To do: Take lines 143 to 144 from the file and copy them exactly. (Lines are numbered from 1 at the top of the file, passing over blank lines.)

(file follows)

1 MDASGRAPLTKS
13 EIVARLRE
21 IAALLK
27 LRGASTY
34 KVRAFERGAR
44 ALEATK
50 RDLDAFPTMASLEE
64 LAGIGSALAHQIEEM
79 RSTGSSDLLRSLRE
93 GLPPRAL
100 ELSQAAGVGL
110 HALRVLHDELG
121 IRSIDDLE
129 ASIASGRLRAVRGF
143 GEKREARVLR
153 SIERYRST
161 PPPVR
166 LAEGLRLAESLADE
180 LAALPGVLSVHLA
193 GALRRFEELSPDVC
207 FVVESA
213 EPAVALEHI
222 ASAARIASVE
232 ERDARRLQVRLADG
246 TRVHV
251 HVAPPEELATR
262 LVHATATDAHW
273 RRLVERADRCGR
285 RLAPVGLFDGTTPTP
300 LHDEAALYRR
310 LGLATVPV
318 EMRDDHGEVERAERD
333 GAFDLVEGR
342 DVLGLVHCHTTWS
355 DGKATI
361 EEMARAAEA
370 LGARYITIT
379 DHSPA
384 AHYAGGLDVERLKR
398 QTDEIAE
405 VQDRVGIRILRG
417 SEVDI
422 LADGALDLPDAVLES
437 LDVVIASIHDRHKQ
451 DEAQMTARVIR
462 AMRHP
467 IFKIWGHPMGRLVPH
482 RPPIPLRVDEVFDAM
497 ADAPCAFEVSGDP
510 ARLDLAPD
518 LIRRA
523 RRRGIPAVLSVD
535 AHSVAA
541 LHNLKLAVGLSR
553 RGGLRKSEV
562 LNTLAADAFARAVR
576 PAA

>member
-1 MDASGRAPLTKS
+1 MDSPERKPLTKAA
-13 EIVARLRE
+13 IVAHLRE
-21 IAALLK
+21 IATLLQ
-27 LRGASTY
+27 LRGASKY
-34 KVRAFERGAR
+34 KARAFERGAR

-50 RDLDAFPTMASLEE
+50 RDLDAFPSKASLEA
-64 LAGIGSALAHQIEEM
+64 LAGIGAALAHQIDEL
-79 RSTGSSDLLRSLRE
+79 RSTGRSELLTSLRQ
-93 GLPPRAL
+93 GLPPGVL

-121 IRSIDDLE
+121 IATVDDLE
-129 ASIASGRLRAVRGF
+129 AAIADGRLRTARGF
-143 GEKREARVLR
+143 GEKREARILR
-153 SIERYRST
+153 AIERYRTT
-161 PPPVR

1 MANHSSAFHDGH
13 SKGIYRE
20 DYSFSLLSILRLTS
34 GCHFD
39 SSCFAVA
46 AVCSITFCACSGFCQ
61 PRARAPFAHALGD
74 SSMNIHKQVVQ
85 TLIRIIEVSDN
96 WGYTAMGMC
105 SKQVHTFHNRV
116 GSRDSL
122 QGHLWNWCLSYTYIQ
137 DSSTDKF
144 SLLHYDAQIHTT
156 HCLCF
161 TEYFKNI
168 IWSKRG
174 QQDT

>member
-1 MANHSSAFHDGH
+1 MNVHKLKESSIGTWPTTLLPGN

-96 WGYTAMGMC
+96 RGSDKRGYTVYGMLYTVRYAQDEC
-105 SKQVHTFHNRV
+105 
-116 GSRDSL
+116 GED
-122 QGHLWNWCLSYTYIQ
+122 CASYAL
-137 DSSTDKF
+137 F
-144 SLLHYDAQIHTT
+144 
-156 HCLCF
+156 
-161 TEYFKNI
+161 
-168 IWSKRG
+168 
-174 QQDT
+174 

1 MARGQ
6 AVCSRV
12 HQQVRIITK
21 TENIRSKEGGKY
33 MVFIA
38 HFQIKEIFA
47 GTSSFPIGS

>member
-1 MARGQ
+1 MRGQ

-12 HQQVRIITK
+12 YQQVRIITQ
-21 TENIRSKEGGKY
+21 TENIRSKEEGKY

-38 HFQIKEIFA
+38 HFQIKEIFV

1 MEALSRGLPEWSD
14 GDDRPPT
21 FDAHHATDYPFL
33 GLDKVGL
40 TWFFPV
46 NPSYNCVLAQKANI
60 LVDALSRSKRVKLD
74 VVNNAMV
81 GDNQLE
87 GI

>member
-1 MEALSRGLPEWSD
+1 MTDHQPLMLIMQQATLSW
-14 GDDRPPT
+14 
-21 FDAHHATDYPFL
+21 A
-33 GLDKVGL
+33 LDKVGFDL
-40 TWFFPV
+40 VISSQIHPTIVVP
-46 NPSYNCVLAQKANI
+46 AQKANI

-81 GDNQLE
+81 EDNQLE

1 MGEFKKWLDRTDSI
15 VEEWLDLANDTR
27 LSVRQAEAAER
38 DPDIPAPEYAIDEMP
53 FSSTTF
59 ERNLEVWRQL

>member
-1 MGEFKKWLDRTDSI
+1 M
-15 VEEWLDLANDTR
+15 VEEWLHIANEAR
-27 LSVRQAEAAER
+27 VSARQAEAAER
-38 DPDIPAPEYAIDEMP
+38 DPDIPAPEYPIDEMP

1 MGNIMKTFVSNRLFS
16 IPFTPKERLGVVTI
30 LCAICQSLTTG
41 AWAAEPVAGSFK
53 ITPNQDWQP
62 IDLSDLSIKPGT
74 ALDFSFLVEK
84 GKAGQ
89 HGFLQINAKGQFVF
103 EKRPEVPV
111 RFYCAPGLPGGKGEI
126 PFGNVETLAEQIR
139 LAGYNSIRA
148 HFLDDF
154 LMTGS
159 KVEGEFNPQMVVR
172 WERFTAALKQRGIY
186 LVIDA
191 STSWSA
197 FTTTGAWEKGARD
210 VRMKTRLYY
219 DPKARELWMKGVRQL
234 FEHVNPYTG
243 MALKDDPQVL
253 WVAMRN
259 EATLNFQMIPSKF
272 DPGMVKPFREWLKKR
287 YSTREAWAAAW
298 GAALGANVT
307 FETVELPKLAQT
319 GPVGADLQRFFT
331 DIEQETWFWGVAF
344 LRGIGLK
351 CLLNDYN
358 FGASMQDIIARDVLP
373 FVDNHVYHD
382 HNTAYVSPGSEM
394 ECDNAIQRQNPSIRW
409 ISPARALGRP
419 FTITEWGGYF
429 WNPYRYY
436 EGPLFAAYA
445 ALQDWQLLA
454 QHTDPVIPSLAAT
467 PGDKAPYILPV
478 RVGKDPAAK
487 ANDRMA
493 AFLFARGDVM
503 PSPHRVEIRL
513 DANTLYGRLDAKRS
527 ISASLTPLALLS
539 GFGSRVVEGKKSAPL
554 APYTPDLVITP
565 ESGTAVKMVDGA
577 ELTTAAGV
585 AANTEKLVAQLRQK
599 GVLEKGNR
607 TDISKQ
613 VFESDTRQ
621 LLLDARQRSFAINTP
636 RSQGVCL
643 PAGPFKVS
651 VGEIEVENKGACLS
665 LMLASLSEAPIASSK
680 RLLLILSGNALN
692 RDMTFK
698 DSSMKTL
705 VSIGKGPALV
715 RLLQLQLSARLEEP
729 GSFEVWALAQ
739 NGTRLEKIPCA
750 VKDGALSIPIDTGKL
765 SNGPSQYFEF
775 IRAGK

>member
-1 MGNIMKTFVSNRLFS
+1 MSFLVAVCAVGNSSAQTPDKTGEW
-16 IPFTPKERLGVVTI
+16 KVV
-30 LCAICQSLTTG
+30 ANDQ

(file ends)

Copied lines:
+38 HFQIKEIFV

1 MEALSRGLPEWSD